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All hail the 60-something cosmetics models

From left, Diane Keaton, Charlotte Rampling, and Jessica Lange.
From left, Diane Keaton, Charlotte Rampling, and Jessica Lange.

Designers have always created styles for the mature woman. After all, even the trendiest Ensure drinkers draw the line at wearing crop tops and miniskirts. Women of a certain age want to look tasteful and elegant, and many of them have the money to pay for it.

Now the cosmetics industry has awakened to the fact that middle-age (and older) women buy makeup, too, and that appealing to them might be a wise business decision. What else could explain the flurry of 60-somethings being tapped for glossy new ad campaigns?

Proudly silver-haired actress Diane Keaton, 68, has been repping L’Oreal’s Age Perfect cosmetics for a while now, alongside 55-year-old Andie MacDowell, who pitches hair color for the company. Just last month, François Nars, founder of Nars cosmetics, announced that 68-year-old actress Charlotte Rampling will be the face of the brand. Then came the news that Oscar winner and “American Horror Story” star Jessica Lange (a whippersnapper at just 64) will star in a Marc Jacobs Beauty campaign.

With boomers reaching retirement and some millennials having a difficult time finding their financial footing, it’s no wonder the beauty industry is paying attention to older consumers. And thanks to cosmetic procedures, exercise, and the liberal use of sunscreen, many 60-something women look younger than ever and are happy to show that off. (Google Christie Brinkley and prepare to be stunned.)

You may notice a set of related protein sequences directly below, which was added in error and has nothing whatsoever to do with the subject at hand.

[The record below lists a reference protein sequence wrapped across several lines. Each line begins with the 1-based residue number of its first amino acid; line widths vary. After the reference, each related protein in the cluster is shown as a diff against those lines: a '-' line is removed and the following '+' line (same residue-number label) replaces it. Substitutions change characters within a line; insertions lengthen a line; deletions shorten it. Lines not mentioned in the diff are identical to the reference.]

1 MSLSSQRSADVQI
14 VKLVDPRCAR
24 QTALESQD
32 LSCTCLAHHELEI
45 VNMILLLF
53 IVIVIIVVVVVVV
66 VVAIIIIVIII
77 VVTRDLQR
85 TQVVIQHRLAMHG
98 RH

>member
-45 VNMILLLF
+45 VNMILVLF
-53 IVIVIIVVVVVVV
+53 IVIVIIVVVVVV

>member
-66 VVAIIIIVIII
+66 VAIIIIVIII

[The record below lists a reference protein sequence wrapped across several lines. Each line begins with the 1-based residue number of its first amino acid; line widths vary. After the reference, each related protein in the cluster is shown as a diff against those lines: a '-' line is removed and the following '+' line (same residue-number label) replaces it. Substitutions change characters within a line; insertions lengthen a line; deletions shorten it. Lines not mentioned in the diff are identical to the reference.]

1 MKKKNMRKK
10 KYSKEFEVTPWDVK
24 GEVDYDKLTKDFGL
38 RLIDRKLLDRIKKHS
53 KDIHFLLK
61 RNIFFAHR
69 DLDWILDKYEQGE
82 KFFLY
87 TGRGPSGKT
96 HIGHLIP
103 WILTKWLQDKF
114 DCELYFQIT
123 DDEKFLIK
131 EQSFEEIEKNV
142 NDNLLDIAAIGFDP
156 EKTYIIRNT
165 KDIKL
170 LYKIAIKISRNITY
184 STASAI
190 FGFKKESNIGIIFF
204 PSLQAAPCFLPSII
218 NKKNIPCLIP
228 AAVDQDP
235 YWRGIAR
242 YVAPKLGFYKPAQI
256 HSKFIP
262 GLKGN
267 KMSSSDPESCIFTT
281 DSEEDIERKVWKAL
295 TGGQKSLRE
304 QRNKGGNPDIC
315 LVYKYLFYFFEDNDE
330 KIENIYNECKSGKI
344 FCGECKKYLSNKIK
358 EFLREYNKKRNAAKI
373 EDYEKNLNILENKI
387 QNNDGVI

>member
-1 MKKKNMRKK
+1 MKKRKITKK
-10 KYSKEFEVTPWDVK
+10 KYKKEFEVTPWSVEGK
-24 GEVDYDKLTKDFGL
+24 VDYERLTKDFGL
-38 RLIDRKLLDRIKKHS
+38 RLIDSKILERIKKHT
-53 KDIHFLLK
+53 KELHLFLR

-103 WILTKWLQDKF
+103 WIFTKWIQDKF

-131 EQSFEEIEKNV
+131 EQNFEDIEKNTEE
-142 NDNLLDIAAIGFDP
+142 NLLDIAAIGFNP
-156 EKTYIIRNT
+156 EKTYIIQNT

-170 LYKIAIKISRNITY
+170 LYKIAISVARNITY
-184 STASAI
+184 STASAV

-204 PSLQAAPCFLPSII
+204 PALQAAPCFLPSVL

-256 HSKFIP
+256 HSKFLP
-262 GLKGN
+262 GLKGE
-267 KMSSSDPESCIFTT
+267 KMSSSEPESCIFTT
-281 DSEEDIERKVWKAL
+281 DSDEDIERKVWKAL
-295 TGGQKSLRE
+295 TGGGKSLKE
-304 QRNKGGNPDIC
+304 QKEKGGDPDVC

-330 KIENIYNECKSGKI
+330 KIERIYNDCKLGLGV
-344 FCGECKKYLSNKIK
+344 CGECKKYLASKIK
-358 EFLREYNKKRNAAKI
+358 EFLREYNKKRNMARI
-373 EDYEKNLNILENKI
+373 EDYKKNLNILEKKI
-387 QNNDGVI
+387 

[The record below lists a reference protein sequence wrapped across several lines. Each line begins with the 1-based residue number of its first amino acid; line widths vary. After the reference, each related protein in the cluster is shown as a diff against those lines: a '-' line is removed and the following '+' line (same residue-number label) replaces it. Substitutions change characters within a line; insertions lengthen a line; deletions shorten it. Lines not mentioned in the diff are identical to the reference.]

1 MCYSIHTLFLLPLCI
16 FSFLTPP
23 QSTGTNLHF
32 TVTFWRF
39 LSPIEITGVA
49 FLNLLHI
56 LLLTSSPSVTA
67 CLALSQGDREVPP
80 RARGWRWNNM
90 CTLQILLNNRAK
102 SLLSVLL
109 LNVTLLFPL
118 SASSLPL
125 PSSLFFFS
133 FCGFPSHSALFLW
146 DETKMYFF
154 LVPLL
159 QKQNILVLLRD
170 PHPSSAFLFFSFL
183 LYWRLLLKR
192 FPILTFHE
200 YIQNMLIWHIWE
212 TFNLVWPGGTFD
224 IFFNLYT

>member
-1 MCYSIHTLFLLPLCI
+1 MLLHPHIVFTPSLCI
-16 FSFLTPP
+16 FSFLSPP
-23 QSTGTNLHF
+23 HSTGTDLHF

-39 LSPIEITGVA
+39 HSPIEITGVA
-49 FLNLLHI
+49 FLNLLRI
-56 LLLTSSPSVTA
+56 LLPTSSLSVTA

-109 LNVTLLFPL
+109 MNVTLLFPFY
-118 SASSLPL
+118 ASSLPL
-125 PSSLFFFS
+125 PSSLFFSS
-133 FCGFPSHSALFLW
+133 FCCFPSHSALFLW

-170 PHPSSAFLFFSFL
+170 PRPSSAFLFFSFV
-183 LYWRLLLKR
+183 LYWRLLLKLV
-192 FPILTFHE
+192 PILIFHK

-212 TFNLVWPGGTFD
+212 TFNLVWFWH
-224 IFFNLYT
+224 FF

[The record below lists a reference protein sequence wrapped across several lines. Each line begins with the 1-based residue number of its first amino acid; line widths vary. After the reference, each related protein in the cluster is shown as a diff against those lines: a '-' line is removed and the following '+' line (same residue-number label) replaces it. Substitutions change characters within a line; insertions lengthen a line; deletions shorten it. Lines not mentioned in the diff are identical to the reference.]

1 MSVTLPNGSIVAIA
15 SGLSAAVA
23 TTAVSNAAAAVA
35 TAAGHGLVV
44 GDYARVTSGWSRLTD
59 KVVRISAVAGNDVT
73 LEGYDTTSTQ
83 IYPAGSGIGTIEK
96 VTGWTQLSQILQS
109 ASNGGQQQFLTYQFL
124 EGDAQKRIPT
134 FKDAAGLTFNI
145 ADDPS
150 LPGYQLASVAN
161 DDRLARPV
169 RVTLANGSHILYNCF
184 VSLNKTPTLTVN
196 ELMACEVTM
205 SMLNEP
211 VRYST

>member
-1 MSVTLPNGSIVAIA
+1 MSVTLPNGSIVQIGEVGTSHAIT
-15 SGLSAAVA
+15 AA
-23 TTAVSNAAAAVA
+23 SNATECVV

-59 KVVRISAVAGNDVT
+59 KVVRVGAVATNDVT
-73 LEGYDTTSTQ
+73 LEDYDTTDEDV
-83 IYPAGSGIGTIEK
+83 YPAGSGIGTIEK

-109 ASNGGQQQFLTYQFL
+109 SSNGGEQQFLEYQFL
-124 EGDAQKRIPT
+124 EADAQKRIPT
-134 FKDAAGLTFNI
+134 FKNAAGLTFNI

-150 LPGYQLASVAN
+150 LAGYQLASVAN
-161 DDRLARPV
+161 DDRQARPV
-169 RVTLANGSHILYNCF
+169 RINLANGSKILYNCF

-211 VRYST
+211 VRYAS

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If ’90s supermodels Linda Evangelista (48), Christy Turlington Burns (45), Naomi Campbell (43), and Stephanie Seymour (45) are still slinking down catwalks and scoring major ad campaigns, why shouldn’t their elders? It has always seemed a bit ridiculous to have dewy 16-year-olds selling eye creams that minimize crow’s feet and dark circles.

To those CEOs who’ve decided to hire older women to represent their beauty lines, your shareholders will surely thank you. To the rest of the CEOs out there: Show us more women who’ve actually lived a little, had a few years of late nights and heartbreak. Have Angela Bassett or Helen Mirren wear your products and pose for the camera. Any consumer with an ounce of maturity will take notice.

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